UK Ministry of Defence Leaks Afghan Interpreters’ Identities, Apologizes

A recent blunder by the United Kingdom’s Ministry of Defence could have severe implications for Afghan interpreters seeking asylum in light of the recent Taliban takeover in Afghanistan. In an email sent to Afghan interpreters — both those who remain in the country and those who have been able to find refuge in other countries — the Ministry of Defence accidentally leaked the identities and addresses of 250 Afghan interpreters.

While the communication was intended for the interpreters, all of the recipients were copied on the email, meaning that recipients of the email were able to view the identities and email addresses of all the other recipients. In addition to names and email addresses, some of the recipients had profile pictures associated with their email account, meaning their photo could also be accessed. Most of these interpreters remain in hiding, and some commentators say the mistake could cost lives. 


“I apologize to those Afghans affected by this data breach and with (the Home Office) we are now working with them to provide security advice,” said the country’s defense secretary Ben Wallace, according to the British Broadcasting Corporation (BBC). “It is an unacceptable level of service that has let down the thousands of members of the armed forces and veterans. On behalf of the Ministry of Defence, I apologize.”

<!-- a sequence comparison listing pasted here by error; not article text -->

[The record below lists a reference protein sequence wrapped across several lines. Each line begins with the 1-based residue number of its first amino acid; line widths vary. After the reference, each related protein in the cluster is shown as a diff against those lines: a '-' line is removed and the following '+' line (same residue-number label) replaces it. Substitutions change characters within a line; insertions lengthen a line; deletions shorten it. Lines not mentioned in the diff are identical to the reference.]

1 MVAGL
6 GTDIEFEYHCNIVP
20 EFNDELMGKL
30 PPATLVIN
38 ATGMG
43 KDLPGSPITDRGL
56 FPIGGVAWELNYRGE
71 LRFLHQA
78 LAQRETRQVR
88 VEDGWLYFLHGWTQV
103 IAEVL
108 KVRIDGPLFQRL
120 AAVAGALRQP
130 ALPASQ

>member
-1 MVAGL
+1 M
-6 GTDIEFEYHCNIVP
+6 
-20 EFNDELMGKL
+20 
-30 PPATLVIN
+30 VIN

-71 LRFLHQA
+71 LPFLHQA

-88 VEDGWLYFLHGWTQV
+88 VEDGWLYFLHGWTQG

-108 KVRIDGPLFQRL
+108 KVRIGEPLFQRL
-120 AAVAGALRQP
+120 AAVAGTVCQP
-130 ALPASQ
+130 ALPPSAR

According to a report from the BBC, the UK’s Information Commissioner has already begun investigating the Ministry of Defence. One official has already been suspended for the error, and the ministry is taking precautions to ensure that similar mistakes do not occur in the future.

The plight of Afghan interpreters has been of great concern lately, due to the United States’ withdrawal from the country. Shortly before the war in Afghanistan officially ended, the Taliban swiftly took over Kabul. While some experts speculate that the Taliban has softened its ruthlessness in recent years — and the Taliban has claimed this as well — the future remains uncertain for many of the Afghan interpreters who aided U.S. troops throughout the decades-long war in Afghanistan.

Andrew Warner
Andrew Warner is a writer from Sacramento. He received his B.A. in linguistics and English from UCLA and is currently working toward an M.A. in applied linguistics at Columbia University. His writing has been published in Language Magazine, Sactown Magazine, and The Takeout.

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